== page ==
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Kaikōura's Earthquake Story
Just after midnight on the 14 November 2016, most of central New Zealand woke following a 7.8 magnitude earthquake. The Kaikōura earthquake tore through fault lines, demolishing houses, ripping up roads and railways and causing massive landslides as it travelled. As far away as Wellington, people were shaken from their beds to take shelter.
State Highway 1 north of Kaikōura
In scientific terms, the Kaikōura earthquake was a new phenomenon. Starting 70km south of Kaikōura, the quake ripped across several fault lines and ended 90km north of Kaikōura, only taking two minutes to travel its entire length. The earthquake ruptured along a record 21 fault lines, some of which were previously unknown. GeoNet described the 180km long rupture as the earth "unzipping” itself.
The Kaikōura quake was so powerful, parts of the South Island are now more than 5m closer to the North Island. Near the Papatea Fault, the ground was raised as much as 8m. The Kekerengu Fault had some of the biggest movements, with deep pieces of the Earth's crust shifting up to 25m at a depth of around 15km.
Given the devastating loss and damage caused by the earthquake, as daylight broke the next morning the Kaikōura community banded together. Locals led an aid effort based out of the local Takahanga Marae and heartening scenes of a “lobster breakfast” and locals helping each other to begin the clean-up process in the quakes aftermath soon dislodged themes of destruction in the news headlines.
Aside from the damage caused on the land, one of the most devastating realisations was that of the local crayfish and paua communities coming under serious threat due to the major coastal uplift. Tens of thousands of sea life was left exposed on the new seabed and so local divers and fishermen quickly worked to save as much marine life as possible and relocated shellfish back to the sea.
One story that got a lot of media attention following the earthquake was that of “Cow Island”, leading three cows to become some of the most famous cattle in the world as they became the global face of the Kaikōura quake. Three cows were left stranded on a small grass island amidst the chaos after the massive tremor. The local farmer lead a rescue effort to save the cows and they now graze peacefully on a lush top paddock on his farm overlooking the Pacific Ocean.
"Close to a million cubic metres of rock and material [fell] onto the coastal transport corridor."
The 2016 earthquake generated the strongest ground acceleration ever recorded in New Zealand. With close to a million cubic metres of rock and material falling onto the coastal transport corridor, Kaikōura and the surrounding rural communities became isolated from the rest of the South Island.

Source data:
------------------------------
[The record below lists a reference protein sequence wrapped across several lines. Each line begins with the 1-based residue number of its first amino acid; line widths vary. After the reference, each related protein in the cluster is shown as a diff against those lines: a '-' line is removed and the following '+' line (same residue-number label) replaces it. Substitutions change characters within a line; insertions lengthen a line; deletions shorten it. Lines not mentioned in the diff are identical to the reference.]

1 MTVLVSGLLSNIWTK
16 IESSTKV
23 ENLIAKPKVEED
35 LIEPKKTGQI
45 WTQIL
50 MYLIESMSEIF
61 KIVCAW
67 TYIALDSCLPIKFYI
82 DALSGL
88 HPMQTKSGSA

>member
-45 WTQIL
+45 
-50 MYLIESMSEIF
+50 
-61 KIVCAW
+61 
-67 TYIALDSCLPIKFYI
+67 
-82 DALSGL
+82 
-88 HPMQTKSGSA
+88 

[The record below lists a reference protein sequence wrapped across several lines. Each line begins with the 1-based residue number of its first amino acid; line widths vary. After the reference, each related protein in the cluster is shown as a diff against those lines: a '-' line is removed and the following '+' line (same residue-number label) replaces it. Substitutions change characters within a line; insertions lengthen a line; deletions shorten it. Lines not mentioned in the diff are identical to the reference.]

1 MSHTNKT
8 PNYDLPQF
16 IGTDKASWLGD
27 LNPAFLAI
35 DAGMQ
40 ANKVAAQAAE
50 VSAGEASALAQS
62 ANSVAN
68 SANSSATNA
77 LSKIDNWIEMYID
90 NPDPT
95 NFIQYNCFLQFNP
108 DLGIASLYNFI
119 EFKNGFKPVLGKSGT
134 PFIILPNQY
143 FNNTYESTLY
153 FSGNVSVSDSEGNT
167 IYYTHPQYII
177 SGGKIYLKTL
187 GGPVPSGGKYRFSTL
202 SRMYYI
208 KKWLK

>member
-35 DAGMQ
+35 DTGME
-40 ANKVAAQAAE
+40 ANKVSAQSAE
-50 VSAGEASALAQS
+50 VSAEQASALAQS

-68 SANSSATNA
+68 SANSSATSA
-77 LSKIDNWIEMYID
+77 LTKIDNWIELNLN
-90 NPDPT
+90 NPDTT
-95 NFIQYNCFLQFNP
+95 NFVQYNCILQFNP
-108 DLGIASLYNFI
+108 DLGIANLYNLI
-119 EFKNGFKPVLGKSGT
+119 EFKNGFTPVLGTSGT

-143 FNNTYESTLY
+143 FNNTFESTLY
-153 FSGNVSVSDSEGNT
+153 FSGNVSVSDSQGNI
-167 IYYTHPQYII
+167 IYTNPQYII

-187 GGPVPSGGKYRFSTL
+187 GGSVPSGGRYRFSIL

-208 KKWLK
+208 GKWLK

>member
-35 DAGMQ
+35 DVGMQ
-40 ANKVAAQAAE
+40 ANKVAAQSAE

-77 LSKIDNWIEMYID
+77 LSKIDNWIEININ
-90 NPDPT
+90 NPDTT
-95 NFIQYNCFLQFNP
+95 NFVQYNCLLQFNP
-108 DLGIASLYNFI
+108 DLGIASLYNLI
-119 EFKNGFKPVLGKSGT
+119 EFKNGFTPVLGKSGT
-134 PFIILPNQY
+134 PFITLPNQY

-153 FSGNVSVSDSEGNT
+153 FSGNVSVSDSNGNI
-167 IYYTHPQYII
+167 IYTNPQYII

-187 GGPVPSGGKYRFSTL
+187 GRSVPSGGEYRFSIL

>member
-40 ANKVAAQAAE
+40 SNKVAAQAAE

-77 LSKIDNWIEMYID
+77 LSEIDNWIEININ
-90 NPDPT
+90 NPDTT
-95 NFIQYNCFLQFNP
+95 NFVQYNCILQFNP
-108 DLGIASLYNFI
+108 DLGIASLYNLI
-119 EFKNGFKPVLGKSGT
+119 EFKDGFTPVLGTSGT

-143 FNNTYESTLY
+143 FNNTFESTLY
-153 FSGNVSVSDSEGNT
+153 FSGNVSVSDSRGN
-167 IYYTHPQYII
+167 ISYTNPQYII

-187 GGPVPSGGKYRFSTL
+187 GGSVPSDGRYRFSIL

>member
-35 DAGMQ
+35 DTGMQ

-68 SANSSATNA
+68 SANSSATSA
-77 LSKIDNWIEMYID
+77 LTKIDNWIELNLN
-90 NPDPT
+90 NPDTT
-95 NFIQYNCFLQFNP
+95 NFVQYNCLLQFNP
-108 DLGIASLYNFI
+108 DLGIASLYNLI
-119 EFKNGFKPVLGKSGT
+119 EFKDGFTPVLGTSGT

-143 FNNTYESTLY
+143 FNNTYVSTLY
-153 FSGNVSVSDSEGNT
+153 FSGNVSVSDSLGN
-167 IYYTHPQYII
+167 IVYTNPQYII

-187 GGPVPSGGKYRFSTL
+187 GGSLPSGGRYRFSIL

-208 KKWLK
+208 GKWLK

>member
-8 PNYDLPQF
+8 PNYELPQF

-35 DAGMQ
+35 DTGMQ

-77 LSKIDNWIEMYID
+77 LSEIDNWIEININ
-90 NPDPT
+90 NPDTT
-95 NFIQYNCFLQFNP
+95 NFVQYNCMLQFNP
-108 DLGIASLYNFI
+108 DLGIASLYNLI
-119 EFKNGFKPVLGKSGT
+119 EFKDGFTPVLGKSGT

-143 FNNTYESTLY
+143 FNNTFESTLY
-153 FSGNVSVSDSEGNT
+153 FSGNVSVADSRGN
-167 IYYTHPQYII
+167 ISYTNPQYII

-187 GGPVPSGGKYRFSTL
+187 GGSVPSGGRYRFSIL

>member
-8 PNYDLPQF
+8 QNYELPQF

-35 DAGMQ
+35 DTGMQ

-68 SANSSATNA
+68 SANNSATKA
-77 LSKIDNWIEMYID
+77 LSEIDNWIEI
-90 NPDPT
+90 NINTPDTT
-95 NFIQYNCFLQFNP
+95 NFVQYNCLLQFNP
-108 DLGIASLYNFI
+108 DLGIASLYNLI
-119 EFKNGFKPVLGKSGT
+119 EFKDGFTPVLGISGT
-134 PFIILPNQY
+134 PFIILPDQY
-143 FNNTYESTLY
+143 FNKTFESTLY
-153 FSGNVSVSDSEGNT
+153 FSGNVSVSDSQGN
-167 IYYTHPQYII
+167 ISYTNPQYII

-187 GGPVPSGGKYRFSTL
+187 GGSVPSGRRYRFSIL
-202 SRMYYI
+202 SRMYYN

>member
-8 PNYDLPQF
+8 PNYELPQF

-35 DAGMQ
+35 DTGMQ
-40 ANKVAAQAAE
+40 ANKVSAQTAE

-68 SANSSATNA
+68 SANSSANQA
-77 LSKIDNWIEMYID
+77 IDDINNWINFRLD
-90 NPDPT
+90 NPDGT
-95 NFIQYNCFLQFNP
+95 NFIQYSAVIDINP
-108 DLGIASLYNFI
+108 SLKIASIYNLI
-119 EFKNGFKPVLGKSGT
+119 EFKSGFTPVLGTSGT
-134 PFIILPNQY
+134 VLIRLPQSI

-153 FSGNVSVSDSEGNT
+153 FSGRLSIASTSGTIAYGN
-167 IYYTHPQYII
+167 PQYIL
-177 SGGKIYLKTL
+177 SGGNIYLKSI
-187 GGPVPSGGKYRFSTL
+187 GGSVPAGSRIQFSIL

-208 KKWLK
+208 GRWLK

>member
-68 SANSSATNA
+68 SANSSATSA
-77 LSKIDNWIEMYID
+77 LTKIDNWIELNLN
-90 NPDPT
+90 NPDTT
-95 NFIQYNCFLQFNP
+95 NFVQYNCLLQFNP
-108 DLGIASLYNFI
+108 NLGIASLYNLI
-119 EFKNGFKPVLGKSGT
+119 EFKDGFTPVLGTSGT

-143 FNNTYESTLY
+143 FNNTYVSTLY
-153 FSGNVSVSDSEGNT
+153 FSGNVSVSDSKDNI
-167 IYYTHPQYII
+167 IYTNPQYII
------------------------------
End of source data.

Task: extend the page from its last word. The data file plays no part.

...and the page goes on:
The recovery effort to restore the transport corridor has been a remarkable team effort. On 15 December 2017, exactly one year, one month and one day on from the earthquake, the isolated communities’ north of Kaikōura were finally reconnected. Reopening the road in time for the busy holiday season was a much needed boost for the local community and a testament to the hard work of 1,700 crew members on the ground and the great team work of the North Canterbury Transport Infrastructure Recovery (NCTIR) alliance partners.
Opening of the Kaikōura Marina
Today, Kaikōura has come out the other side of the earthquake as a strong, resilient community. To find out more information on the Kaikōura Earthquake and how it affected the people of Kaikōura, head into to the new Kaikōura Museum.
You are also able to read the stories of the extraordinary people who contributed to this race against time to get the transport corridor reopened again, and then built back stronger and more resilient by visiting the following website https://nctir-nzta.hub.arcgis.com/
The Cultural Artwork that can now be sighted along the coastal corridor evolved out of a design hui held in November 2018 between NCTIR and the Cultural Advisory Group about the stories that could be told along the Kaikōura coastline – and especially at several Safe Stopping Areas. These initial ideas have since developed into an extensive range of culturally significant artworks including pouwhenua & tekoteko (carved pillars), vapour blasted murals, laser cut corten steel and information panels. The artwork has been installed along the coastline from Oaro to Clarence.
Download this document to learn more about the stop off areas along the coastal corridor and their cultural significance.